Producing your own music is an enormous investment of time, effort, and creativity. But, if you’re ready to give what it takes, it’s a feat you can accomplish with little to no professional training. While mixing music requires much more than this overview entails, here are some very basic guidelines for you to consider.
Your Digital Audio Workstation (DAW)
The first step you must take is to determine what digital audio workstation (DAW) you are going to use to mix your music. There are a lot of options out there, but some of the best are Cakewalk Sonar, Studio One 3, Reaper, Logic, FL Studio 11, Cubase, Ableton Live, Pro Tools, and Bitwig. No matter what you choose, it’s essential that you become an expert in your DAW. The more deeply intimate you become with one DAW, the more you’ll get out of it.
Organising Your Tracks
Make your life easier by labeling your tracks early on in the process. You’re going to spend a lot of time engaged in the actual mixing, so it’s important that you do everything you can to minimise wasted studio time trying to determine which track (between audio track 1 and audio track 67) is the lead guitar track you’re looking for. Another quick organizational tip: color-code your tracks by instrument type (drums, vocals, piano, etc.) in addition to labeling them.
Panning With Stereo
The term panning refers to the distribution of sound from left to right in a stereo channel. When all of the sounds are centrally panned, the effect is often flat. Panning takes advantage of the listener’s two ears. It allows you to place the music in different spaces. It’s a good idea to keep your lead vocals, bass, and/or kick in the center, but experiment with the other sounds. See what works to make the overall story your song is trying to tell sound the best. When recording live drums, a tip to get stereo depth is to spread the drums out in the stereo field – as if you were looking face-on at the drum kit. You then want to pan your hi-hats slightly to the right, and your toms slightly to the left; keeping your kick (and usually your snare) centered.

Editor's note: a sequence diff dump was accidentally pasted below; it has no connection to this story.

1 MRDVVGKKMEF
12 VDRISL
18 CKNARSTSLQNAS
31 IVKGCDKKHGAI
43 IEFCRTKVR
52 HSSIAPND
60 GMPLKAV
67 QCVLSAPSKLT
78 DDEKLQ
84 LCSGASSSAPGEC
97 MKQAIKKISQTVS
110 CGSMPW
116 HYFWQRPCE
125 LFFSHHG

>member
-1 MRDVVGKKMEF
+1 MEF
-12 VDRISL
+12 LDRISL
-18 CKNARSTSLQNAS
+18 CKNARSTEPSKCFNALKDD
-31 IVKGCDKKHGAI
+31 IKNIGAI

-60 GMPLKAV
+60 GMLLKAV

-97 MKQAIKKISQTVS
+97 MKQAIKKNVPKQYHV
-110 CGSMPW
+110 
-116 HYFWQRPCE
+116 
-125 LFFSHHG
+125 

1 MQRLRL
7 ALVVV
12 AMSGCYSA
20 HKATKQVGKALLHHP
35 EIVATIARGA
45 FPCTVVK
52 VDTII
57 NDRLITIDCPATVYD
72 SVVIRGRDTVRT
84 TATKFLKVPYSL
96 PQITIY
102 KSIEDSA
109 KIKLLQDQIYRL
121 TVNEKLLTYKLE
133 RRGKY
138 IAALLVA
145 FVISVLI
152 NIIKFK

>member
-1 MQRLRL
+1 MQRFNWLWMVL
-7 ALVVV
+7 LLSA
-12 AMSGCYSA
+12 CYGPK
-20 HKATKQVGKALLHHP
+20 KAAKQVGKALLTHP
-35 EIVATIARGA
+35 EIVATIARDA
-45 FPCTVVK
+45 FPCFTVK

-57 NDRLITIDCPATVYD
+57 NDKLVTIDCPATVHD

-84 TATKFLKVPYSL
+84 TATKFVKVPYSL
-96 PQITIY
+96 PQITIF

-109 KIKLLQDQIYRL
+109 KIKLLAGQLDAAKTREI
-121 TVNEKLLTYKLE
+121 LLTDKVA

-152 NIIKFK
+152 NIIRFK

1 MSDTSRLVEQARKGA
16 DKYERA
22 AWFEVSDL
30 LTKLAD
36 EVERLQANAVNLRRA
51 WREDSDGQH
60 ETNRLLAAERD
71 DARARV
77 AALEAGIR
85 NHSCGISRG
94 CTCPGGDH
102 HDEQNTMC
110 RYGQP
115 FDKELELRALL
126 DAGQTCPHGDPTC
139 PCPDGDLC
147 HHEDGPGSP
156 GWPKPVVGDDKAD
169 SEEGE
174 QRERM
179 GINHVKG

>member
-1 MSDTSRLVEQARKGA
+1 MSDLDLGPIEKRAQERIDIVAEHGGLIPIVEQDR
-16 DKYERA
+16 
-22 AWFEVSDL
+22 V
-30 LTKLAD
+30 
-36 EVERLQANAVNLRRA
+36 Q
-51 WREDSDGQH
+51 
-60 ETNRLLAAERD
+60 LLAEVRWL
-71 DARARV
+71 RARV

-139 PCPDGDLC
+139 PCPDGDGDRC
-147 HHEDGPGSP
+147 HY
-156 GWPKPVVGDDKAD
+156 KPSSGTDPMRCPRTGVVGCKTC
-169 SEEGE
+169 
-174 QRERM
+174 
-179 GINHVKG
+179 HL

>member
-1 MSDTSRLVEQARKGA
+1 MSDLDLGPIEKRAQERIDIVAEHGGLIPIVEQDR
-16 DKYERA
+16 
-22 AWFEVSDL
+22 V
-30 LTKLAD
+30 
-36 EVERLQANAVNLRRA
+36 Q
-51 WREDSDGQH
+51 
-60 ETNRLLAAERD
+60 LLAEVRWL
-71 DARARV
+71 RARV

Using the Equalizer (EQ)
The EQ can be tricky. Some producers tend to overuse this tool, and some may be too intimidated by its many options to experiment with it. The most important thing to remember when you are using the EQ is the purpose of your song. What is the overall effect that you want your song to have? What sounds are the ‘stars’ of the show? Sometimes, you may have to take out the best parts of a frequency to meet your goal. Check out our Beginner’s Guide to EQ article for a more in-depth explanation on how to get started.
You’re not going to become an incredible producer overnight, not even over the space of a week. Training your ears to hear how sounds best interact with one another takes a lot of time and a lot of listening. Open your mind to learn. Listen to other producers. Watch lots of tutorials. Try to recreate some of your favourite songs and see if you can work out how the original producer created that mix. Let other people listen to your music and take their feedback seriously. Break the rules. Experiment a lot. If your first set of songs doesn’t sound professional, that’s OK. Don’t quit. It just means you have more learning to do.
* * *
Click through to read our Beginner’s Guide to Compression for details on how to utilise compression when producing your own music.